The death of a Cortland man of an opioid overdose has spurred his mother to ask the state to adopt a law holding accountable the person who gave her son the drugs — a cause the county’s district attorney has taken up.
The bill, known as Laree’s Law for an Albany teen who died of an overdose, failed to come out of committee in 2018.
But after the death of Chace Bentley, his mother, Caterina Cook, is challenging the state to reintroduce the bill to the Legislature. Bentley, 24, of Cortland, died Jan. 12 of an overdose of heroin laced with fentanyl, Cook said.
If passed, the bill would charge dealers with a homicide if the opioids they sold caused the death of people who used their drugs.
The charge would be a class A-1 felony, on par with murder or kidnapping.
“I find it frustrating that we have these drug dealers and the police know who they are but aren’t doing anything about it,” Cook said. “There has to be responsibility somewhere.”
When bail reform began last year, setting most non-violent suspects free without bail pending trial, District Attorney Patrick Perfetti predicted two things would happen in Cortland County: Overdoses would increase and self-enrollment into treatment facilities would decrease. He has seen both.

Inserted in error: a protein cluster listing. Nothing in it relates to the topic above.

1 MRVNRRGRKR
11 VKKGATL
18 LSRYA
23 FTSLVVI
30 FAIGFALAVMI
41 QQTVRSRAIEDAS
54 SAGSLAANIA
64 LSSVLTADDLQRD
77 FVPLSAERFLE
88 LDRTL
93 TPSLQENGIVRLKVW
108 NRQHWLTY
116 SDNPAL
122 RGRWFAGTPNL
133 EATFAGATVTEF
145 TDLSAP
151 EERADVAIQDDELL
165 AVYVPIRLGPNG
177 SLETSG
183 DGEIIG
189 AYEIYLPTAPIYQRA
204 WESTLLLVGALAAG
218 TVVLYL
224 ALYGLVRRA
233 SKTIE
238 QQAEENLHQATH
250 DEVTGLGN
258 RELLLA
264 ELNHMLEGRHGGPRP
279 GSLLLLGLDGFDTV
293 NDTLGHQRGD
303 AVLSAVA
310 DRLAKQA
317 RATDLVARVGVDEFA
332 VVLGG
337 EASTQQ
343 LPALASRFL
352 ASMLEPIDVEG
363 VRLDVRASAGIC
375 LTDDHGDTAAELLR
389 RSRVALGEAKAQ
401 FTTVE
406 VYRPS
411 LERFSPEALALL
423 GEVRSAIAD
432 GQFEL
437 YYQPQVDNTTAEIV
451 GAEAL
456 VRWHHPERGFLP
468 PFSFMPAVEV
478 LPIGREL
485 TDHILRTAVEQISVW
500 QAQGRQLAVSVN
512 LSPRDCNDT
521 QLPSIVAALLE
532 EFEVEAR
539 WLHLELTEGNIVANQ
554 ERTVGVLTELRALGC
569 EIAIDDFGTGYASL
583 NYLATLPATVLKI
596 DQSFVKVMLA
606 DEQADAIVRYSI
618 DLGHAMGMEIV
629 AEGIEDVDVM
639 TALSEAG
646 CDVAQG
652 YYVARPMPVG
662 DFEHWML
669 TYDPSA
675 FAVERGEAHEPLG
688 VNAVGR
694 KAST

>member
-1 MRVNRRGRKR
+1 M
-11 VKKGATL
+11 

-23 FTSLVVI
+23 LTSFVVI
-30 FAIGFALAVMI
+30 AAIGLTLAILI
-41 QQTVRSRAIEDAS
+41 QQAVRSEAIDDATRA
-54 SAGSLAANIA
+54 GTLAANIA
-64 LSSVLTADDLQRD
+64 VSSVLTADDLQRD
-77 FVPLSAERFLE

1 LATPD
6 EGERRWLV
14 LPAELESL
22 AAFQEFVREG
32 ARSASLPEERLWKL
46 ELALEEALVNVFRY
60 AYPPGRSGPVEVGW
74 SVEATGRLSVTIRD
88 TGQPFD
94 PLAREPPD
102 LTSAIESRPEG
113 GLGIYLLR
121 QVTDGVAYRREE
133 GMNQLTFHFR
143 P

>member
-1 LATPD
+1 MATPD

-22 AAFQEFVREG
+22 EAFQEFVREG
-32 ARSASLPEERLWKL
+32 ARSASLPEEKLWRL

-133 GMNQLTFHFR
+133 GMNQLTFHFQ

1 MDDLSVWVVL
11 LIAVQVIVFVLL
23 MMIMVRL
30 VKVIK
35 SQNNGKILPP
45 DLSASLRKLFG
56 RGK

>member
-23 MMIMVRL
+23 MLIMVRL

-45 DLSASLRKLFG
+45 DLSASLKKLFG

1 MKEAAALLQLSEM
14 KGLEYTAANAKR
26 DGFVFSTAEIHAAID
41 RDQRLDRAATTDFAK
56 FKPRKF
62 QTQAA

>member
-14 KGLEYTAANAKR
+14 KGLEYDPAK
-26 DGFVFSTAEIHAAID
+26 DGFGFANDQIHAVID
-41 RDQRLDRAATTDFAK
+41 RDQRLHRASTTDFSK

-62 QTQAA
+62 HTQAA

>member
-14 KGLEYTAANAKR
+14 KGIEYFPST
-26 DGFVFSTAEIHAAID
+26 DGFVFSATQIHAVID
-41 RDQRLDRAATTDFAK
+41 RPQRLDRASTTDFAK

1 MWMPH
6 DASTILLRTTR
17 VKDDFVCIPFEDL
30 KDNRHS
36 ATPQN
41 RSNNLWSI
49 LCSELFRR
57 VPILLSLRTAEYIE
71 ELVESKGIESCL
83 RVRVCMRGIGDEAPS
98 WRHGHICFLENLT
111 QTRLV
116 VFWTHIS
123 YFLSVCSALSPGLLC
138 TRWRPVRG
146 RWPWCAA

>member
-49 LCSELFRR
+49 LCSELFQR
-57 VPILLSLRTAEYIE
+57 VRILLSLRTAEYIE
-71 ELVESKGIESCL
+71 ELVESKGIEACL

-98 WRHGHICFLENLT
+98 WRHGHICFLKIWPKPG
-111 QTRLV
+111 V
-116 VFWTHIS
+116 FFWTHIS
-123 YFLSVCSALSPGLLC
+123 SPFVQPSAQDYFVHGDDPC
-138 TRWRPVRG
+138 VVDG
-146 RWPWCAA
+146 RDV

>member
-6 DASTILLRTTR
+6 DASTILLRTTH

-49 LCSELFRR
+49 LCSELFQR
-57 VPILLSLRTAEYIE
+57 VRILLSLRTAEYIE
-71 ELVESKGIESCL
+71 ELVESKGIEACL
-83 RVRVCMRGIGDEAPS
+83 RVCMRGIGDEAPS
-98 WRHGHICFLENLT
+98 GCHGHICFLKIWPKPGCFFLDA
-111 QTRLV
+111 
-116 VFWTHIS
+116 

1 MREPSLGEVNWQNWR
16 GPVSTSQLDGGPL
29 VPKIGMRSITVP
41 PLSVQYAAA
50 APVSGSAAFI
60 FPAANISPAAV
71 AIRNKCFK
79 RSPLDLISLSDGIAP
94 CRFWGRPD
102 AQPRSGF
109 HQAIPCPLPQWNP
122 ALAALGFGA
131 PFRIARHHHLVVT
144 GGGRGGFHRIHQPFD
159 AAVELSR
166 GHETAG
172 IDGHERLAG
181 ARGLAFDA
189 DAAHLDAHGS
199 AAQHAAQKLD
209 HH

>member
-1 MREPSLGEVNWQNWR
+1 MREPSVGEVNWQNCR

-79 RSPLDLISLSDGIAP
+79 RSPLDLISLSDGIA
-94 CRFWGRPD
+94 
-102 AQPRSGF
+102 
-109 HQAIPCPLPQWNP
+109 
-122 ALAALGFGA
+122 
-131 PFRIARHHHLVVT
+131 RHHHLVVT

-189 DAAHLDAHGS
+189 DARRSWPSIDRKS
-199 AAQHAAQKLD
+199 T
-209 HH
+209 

“With opioid deaths not diminishing, I’m trying to get this measure enacted by the law,” Perfetti said. “This year alone, there have been four deaths in the county.”
The major problems experienced in recent years due to opioid addiction and abuse have been nothing short of tragic, said state Sen. Peter Oberacker (R-Maryland).
“I believe a comprehensive approach is needed to heal our communities,” he said. “And I stand ready to work with our police and district attorneys to give them the tools they need to improve public safety and save lives.”
Drug dealers who prey on others must be taken off the streets and punished severely, he said.
Perfetti said he is unsure if the legislation will pass this time around.
“There are certain factions in the Legislature that might be resistant to enacting laws that are tougher on crime,” Perfetti said. “But given the epidemic in the country and this state, I would hope that our state Legislature can come together to pass a common sense legislation that will address the opioid epidemic and the problems caused by overdoses.”